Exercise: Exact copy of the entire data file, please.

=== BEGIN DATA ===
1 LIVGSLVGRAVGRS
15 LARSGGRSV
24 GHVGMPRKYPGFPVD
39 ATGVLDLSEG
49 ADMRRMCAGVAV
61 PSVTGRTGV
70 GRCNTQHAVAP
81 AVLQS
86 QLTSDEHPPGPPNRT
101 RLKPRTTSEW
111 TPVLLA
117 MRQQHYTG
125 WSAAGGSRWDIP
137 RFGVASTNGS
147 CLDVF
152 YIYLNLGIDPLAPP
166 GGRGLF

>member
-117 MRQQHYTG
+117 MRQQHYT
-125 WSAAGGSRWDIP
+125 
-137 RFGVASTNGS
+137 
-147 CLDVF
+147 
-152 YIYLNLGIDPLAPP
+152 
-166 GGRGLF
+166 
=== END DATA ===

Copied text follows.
1 LIVGSLVGRAVGRS
15 LARSGGRSV
24 GHVGMPRKYPGFPVD
39 ATGVLDLSEG
49 ADMRRMCAGVAV
61 PSVTGRTGV
70 GRCNTQHAVAP
81 AVLQS
86 QLTSDEHPPGPPNRT
101 RLKPRTTSEW
111 TPVLLA
117 MRQQHYTG
125 WSAAGGSRWDIP
137 RFGVASTNGS
147 CLDVF
152 YIYLNLGIDPLAPP
166 GGRGLF

>member
-117 MRQQHYTG
+117 MRQQHYT
-125 WSAAGGSRWDIP
+125 
-137 RFGVASTNGS
+137 
-147 CLDVF
+147 
-152 YIYLNLGIDPLAPP
+152 
-166 GGRGLF
+166 